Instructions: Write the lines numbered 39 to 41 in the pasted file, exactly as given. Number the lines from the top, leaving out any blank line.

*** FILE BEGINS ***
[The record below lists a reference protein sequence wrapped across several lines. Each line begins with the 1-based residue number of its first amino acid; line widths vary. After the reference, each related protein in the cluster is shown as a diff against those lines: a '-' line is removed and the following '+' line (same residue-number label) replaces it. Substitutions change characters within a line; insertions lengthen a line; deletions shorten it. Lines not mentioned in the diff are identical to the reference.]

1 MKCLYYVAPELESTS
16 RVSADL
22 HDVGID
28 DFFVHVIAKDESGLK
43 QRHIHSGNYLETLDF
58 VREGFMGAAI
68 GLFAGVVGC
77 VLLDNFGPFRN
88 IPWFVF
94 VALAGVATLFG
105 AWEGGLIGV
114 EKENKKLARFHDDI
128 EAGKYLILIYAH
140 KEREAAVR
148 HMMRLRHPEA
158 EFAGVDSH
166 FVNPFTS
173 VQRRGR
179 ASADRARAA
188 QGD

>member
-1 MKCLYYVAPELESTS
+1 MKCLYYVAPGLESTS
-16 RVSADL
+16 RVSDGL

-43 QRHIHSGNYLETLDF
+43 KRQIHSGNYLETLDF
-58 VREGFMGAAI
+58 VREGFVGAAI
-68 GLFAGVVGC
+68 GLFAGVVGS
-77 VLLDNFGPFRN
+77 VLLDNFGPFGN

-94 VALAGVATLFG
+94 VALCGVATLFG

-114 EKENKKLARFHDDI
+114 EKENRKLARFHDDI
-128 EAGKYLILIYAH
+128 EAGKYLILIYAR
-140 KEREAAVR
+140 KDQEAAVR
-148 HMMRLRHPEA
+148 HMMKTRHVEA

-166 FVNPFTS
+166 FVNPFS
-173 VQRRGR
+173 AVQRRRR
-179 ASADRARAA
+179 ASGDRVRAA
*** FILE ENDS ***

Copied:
-128 EAGKYLILIYAH
+128 EAGKYLILIYAR
-140 KEREAAVR